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Sirolimus-Eluting Stents for Chronic Total Coronary Occlusions

This study has been completed.
Sponsor:
ClinicalTrials.gov Identifier:
NCT00258596
First Posted: November 24, 2005
Last Update Posted: March 6, 2007
The safety and scientific validity of this study is the responsibility of the study sponsor and investigators. Listing a study does not mean it has been evaluated by the U.S. Federal Government. Read our disclaimer for details.
Collaborator:
Cordis Corporation
Information provided by:
R&D Cardiologie
  Purpose
Primary intracoronary stent placement after successfully crossing chronic total occlusions (CTO) decreases the high restenosis rate at long-term follow-up compared with conventional balloon angioplasty. Several studies have shown the efficacy of sirolimus-eluting stents in selected groups of patients. Whether sirolimus-eluting stents are superior to bare metal stents in CTO is unknown. In this prospective randomized trial, bare metal stent implantation will be compared with sirolimus-eluting stent implantation for the treatment of chronic total coronary occlusions. A total of 200 patients will be followed up for 6, 12, and 24 months with angiographic follow-up at 6 months. Quantitative coronary analysis will be performed by an independent core laboratory. The primary end point is the binary angiographic restenosis and reocclusion rate at 6 month follow-up.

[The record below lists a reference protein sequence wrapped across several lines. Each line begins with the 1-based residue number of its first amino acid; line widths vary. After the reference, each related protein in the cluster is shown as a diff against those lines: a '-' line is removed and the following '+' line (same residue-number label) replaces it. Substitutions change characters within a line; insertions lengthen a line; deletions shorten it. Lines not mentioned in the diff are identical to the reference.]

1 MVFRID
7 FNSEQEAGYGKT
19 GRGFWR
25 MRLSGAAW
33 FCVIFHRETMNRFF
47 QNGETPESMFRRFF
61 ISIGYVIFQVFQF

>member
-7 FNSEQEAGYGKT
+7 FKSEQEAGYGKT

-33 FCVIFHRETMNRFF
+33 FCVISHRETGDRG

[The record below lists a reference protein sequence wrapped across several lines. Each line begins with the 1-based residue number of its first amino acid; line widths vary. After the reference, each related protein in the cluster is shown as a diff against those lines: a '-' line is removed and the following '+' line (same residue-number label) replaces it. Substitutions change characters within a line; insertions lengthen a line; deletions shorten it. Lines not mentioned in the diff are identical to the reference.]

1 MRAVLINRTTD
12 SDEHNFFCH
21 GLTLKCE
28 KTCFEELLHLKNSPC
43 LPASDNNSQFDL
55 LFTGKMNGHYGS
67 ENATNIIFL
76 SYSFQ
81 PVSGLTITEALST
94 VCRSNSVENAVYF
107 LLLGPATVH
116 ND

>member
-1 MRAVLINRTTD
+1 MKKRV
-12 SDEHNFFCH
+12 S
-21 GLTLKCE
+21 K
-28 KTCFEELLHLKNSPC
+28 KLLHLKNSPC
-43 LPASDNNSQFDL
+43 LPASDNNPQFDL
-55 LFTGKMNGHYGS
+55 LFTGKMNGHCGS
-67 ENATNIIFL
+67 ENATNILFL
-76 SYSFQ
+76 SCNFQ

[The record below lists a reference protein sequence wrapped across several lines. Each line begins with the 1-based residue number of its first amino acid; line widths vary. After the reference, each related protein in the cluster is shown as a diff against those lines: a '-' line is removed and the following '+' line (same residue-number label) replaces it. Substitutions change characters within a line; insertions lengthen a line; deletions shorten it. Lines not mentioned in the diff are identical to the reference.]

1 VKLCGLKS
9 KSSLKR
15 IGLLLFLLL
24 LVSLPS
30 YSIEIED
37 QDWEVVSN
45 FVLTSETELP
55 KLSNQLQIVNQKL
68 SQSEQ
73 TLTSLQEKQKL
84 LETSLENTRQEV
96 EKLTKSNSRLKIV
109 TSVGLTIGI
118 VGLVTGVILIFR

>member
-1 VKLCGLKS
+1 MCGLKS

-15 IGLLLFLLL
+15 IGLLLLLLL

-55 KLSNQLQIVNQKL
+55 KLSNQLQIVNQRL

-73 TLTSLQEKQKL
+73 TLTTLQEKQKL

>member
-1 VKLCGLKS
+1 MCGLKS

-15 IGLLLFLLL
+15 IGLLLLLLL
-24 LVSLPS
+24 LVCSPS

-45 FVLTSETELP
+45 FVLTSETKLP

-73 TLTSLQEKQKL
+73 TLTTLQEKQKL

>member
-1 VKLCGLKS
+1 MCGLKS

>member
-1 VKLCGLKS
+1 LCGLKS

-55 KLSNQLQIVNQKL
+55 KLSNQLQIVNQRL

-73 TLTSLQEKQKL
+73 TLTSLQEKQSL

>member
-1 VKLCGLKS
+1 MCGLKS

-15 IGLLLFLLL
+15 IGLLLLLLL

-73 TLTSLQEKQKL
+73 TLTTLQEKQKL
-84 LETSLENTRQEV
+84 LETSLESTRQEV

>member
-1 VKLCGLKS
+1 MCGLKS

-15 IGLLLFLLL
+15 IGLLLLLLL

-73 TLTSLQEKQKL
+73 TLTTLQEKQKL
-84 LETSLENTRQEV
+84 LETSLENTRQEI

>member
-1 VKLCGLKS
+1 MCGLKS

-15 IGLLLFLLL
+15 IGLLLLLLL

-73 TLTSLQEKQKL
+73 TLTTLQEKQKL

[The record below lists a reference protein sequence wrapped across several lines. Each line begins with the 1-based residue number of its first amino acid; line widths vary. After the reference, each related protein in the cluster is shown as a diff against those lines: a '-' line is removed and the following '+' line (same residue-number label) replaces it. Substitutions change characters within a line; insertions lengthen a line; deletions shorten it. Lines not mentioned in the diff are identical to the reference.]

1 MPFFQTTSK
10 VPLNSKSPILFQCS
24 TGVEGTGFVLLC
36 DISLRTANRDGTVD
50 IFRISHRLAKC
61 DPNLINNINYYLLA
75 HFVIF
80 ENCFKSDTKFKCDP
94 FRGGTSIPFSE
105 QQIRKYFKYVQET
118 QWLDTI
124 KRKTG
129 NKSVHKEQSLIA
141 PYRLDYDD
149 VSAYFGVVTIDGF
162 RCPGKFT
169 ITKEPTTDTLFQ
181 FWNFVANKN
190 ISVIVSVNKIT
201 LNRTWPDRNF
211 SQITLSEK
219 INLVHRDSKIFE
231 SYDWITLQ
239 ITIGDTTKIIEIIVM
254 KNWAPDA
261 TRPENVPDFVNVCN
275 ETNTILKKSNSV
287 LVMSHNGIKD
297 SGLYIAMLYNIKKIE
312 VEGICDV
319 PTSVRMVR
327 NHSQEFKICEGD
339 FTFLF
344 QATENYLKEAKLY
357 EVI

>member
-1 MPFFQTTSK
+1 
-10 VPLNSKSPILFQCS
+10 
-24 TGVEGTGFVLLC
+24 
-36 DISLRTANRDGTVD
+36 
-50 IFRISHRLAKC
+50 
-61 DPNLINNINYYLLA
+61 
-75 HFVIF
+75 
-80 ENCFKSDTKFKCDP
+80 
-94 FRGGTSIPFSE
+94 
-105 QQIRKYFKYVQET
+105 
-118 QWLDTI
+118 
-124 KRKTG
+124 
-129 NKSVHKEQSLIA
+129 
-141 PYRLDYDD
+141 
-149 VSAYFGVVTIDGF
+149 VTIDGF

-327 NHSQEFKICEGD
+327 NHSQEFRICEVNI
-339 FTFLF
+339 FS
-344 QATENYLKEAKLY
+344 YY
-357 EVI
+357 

Condition Intervention Phase
Coronary Artery Disease Coronary Disease Coronary Stenosis Device: sirolimus-eluting stent Phase 3

Study Type: Interventional
Study Design: Allocation: Randomized
Intervention Model: Parallel Assignment
Masking: Single
Primary Purpose: Treatment
Official Title: Sirolimus-Eluting Stents for Chronic Total Coronary Occlusions: A Randomized Comparison of Bare Metal Stent Implantation With Sirolimus-Eluting Stent Implantation for the Treatment of Chronic Total Coronary Occlusions (PRISON II)